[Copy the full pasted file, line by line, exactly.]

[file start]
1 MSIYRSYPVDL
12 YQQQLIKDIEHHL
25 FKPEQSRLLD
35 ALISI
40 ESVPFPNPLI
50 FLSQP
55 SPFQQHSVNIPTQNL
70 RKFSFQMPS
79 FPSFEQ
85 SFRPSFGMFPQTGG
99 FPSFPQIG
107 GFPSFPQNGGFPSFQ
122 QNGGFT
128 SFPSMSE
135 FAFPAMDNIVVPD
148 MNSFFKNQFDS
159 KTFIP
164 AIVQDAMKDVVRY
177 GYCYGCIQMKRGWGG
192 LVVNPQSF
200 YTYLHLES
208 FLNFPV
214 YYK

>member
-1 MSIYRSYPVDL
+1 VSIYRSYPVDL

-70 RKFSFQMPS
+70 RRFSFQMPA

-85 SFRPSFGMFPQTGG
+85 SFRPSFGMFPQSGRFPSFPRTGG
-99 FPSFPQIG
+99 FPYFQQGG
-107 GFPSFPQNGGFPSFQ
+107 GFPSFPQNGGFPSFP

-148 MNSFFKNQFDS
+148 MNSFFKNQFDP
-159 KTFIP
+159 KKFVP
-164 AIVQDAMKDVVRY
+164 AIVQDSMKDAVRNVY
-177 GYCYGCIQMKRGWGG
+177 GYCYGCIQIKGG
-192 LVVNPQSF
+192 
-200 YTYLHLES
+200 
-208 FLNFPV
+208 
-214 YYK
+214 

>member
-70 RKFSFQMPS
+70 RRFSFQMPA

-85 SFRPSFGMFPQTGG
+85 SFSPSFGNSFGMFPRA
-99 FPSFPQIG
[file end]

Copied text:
1 MSIYRSYPVDL
12 YQQQLIKDIEHHL
25 FKPEQSRLLD
35 ALISI
40 ESVPFPNPLI
50 FLSQP
55 SPFQQHSVNIPTQNL
70 RKFSFQMPS
79 FPSFEQ
85 SFRPSFGMFPQTGG
99 FPSFPQIG
107 GFPSFPQNGGFPSFQ
122 QNGGFT
128 SFPSMSE
135 FAFPAMDNIVVPD
148 MNSFFKNQFDS
159 KTFIP
164 AIVQDAMKDVVRY
177 GYCYGCIQMKRGWGG
192 LVVNPQSF
200 YTYLHLES
208 FLNFPV
214 YYK

>member
-1 MSIYRSYPVDL
+1 VSIYRSYPVDL

-70 RKFSFQMPS
+70 RRFSFQMPA

-85 SFRPSFGMFPQTGG
+85 SFRPSFGMFPQSGRFPSFPRTGG
-99 FPSFPQIG
+99 FPYFQQGG
-107 GFPSFPQNGGFPSFQ
+107 GFPSFPQNGGFPSFP

-148 MNSFFKNQFDS
+148 MNSFFKNQFDP
-159 KTFIP
+159 KKFVP
-164 AIVQDAMKDVVRY
+164 AIVQDSMKDAVRNVY
-177 GYCYGCIQMKRGWGG
+177 GYCYGCIQIKGG
-192 LVVNPQSF
+192 
-200 YTYLHLES
+200 
-208 FLNFPV
+208 
-214 YYK
+214 

>member
-70 RKFSFQMPS
+70 RRFSFQMPA

-85 SFRPSFGMFPQTGG
+85 SFSPSFGNSFGMFPRA
-99 FPSFPQIG